Thinking happy thoughts - young people control 'emotional brain' using MRI technique
Young people are able to regulate activity within their ‘emotional brain’ when prompted to ‘think happy thoughts’, using real-time MRI feedback of brain activity, according to a new study by researchers from the Institute of Psychiatry, Psychology & Neuroscience (IoPPN) at King’s College London and Oxford University. The findings, published today in Neuroimage, could have important implications for the development of new interventions for psychiatric conditions in young people such as anxiety and depression.
Neurofeedback allows scientists to monitor levels of brain activity in real-time, which is then fed back to the patient on a display screen. Based on this information, patients are able to see and alter activity in specific parts of the brain by, for example, thinking of something that makes them happy.
This technique has been successfully used to teach adults and patients with various psychiatric conditions, including depression, to regulate brain responses in key regions of the brain associated with emotional processing. However, this new research is the first to show the effectiveness of this technique for children and adolescents.
The researchers from King’s set out to investigate whether a group of 17 young people, aged 7-16, could be taught to regulate their brain responses when watching activity in a part of the brain associated with emotional processing - the bilateral insula.
They watched the real-time amplitude of their brain signals via an image of a thermometer on a display screen, whose dial changed according to levels of activity. The participants were either asked to ‘think happy thoughts’, in order to activate the bilateral insula, or to ‘relax, like turning off a car engine’, to keep activity low.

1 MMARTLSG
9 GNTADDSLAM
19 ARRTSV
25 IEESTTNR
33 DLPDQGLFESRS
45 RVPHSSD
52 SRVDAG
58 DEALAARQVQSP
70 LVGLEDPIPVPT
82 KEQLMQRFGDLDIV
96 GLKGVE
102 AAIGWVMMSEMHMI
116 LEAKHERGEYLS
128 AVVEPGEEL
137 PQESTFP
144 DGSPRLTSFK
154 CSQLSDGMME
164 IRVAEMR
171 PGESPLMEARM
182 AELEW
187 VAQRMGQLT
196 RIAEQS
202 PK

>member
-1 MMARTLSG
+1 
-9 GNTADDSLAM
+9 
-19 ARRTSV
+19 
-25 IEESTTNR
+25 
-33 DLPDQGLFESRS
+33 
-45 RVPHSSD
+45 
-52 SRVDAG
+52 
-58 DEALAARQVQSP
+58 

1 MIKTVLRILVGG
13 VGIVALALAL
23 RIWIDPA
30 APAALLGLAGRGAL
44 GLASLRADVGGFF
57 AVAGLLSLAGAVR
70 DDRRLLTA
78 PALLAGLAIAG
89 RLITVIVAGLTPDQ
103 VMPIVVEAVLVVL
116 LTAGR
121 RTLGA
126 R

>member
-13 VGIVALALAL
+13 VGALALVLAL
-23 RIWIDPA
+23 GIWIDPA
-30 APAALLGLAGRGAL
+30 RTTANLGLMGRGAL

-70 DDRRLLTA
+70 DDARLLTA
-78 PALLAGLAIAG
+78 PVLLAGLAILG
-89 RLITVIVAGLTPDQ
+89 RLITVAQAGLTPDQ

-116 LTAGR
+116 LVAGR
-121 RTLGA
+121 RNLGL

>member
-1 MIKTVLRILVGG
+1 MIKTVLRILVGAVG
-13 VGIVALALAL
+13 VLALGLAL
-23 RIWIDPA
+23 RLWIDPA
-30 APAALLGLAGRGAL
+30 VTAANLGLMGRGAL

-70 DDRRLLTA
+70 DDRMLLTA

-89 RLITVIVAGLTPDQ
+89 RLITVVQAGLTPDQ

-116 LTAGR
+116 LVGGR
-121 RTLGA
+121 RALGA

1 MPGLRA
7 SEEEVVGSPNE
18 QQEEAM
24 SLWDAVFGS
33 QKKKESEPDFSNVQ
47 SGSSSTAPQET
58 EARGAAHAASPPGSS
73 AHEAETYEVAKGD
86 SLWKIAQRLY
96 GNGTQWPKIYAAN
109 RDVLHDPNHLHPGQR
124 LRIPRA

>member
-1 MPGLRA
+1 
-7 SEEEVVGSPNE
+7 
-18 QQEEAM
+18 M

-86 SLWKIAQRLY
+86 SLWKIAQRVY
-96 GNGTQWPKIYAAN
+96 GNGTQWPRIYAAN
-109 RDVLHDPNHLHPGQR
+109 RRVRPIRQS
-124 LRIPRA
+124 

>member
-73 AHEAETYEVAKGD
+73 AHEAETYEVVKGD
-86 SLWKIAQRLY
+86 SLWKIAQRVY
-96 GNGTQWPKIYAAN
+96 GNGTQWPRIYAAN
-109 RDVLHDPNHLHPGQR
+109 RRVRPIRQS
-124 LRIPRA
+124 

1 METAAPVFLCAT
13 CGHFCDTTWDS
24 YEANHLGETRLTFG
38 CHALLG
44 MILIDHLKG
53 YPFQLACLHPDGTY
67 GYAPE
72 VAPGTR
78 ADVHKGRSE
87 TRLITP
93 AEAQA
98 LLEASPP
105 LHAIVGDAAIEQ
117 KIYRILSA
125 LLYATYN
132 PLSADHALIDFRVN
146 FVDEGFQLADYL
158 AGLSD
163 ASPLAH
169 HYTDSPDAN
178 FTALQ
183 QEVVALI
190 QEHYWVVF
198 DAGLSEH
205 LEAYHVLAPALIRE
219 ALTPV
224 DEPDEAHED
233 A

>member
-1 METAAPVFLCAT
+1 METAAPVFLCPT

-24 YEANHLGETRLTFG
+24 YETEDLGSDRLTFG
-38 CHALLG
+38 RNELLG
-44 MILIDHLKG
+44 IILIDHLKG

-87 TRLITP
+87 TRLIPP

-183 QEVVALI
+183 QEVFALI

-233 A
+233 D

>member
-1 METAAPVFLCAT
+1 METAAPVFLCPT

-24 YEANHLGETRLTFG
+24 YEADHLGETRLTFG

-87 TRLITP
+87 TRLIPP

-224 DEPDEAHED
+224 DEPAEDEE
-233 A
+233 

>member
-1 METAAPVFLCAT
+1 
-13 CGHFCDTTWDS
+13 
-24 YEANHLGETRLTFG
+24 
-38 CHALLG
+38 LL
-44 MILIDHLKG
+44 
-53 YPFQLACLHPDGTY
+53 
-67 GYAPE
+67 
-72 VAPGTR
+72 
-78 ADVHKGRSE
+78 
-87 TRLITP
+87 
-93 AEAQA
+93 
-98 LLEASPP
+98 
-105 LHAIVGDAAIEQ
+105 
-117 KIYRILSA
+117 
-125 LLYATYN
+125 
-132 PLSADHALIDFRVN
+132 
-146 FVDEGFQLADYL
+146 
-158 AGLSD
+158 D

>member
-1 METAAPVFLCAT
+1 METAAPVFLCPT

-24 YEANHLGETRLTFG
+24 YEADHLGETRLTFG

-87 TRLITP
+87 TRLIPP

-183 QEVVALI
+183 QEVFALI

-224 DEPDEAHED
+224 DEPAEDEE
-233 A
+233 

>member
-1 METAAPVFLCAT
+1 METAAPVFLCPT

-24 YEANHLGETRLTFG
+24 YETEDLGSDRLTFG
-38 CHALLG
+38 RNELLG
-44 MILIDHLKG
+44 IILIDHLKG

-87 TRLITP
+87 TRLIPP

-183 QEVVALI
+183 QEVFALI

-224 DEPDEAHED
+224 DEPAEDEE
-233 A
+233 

They found that children and adolescents across a wide age-range were not only able to reliably regulate their brain responses in the insula, but this also spread across a network of regions – all involved in regulating emotions.
Dr Jennifer Lau from the IoPPN at King’s College London, said: ‘Childhood and adolescence is an extremely important time for young people’s emotional development. Therefore, the ability to shape brain networks associated with the regulation of emotions could be crucial for preventing future mental health problems, which are known to arise during this vital period when the brain’s emotional capacity is still developing.
‘This technique could be used to teach patients more effective psychological strategies for regulating intense emotions and behaviour. With sufficient practice, it’s possible that these strategies would become increasingly strengthened with the potential to shape emotional behaviour in a more long-term way.’
Dr Kathrin Cohen Kadosh from the University of Oxford, said: ‘The next step is to investigate whether children and young people with more extreme levels of mood and anxiety problems will be able to engage with these learning techniques in the same way. Difficulties in regulating emotions are a key feature of these teenage psychiatric conditions, so being able to learn new strategies to target these difficulties is an important goal for therapy.’
This research was funded by the European Commission.
Notes to editors
Paper reference: Cohen Kadosh, K et al (2015) 'Using real-time fMRI to influence effective connectivity in the developing emotion regulation network' Neuroimage doi:10.1016/j.neuroimage.2015.09.070
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